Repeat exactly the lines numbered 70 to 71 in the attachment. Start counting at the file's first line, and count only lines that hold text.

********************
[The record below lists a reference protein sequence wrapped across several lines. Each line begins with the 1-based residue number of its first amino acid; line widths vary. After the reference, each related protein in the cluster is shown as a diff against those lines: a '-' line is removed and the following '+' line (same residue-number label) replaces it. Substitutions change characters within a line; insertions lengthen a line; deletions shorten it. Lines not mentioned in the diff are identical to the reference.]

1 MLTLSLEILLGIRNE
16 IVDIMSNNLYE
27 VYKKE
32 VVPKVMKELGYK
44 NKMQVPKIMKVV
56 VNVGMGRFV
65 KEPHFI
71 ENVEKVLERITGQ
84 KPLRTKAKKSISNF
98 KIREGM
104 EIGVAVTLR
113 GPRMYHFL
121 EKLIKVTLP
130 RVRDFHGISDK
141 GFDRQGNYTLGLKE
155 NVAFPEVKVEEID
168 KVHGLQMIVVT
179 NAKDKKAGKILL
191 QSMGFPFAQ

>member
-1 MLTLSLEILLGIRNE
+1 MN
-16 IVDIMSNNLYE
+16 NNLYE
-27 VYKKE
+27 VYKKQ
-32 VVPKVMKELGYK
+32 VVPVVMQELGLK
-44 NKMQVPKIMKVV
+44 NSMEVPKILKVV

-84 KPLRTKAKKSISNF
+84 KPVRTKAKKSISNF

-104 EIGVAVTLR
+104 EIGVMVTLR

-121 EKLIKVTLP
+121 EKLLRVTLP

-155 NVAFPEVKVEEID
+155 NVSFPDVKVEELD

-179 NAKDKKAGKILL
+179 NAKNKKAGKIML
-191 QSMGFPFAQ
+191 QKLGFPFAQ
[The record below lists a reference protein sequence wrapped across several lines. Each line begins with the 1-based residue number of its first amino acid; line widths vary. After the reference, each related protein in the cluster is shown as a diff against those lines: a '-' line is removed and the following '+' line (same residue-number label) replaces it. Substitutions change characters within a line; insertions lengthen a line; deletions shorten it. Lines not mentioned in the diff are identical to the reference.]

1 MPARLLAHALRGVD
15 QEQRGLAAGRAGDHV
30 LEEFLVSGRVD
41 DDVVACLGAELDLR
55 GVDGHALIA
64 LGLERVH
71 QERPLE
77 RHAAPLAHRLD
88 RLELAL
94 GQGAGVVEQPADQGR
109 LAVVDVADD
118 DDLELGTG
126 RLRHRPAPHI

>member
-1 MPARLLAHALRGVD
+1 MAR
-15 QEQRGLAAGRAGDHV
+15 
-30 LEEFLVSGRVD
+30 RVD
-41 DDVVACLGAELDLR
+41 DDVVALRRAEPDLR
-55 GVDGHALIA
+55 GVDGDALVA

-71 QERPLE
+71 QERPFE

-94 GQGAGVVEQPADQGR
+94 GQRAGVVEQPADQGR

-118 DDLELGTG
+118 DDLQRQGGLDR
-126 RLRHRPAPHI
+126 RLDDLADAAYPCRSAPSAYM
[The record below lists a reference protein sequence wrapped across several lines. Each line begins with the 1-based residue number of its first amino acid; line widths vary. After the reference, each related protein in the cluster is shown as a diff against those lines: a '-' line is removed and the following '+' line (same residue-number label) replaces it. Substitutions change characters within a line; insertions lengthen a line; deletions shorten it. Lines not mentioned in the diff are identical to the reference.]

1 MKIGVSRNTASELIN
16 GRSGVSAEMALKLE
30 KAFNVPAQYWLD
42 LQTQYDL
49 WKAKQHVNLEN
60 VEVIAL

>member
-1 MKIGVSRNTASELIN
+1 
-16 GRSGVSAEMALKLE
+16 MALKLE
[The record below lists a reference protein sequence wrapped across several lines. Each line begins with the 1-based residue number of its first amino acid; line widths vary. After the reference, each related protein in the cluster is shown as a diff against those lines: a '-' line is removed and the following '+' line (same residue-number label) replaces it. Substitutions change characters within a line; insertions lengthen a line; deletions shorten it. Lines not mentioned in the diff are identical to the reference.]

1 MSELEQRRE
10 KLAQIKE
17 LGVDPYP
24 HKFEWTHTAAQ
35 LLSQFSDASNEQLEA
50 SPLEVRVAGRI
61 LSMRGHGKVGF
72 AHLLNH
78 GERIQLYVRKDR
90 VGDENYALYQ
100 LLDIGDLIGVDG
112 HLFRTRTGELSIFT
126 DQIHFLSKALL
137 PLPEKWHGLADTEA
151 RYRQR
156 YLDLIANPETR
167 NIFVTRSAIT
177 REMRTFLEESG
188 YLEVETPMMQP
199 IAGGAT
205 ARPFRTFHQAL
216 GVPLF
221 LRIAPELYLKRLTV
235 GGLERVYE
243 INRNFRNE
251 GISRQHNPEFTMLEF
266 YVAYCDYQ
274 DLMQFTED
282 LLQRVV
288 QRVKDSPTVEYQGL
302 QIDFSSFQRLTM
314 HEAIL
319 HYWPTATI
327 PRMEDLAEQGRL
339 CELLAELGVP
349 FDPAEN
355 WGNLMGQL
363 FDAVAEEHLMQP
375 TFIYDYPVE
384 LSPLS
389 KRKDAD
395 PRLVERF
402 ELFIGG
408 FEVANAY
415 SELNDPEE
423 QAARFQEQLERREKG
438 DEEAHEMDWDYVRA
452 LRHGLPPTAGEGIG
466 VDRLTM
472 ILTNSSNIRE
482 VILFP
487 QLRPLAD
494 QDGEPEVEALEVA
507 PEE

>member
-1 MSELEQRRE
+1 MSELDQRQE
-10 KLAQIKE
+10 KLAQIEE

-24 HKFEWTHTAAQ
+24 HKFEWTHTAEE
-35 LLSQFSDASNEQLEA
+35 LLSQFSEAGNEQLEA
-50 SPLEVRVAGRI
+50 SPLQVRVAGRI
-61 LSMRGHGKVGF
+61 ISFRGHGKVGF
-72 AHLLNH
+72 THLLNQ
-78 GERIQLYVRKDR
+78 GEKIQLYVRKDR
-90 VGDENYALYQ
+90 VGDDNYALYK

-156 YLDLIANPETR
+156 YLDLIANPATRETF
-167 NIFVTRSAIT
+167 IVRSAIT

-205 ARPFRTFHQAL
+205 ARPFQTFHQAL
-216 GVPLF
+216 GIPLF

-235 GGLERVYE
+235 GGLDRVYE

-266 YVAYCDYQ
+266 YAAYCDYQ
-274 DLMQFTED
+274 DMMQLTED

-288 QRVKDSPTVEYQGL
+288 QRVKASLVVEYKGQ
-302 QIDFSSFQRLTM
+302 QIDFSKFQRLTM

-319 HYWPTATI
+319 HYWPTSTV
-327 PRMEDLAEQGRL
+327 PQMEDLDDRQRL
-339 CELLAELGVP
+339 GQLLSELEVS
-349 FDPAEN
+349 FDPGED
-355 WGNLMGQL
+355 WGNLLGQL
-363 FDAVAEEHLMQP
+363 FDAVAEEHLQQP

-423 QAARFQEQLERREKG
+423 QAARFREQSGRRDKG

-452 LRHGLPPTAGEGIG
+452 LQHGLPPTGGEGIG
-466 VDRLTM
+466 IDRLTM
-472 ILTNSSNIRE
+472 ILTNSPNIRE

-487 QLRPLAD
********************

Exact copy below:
+71 QERPFE

-94 GQGAGVVEQPADQGR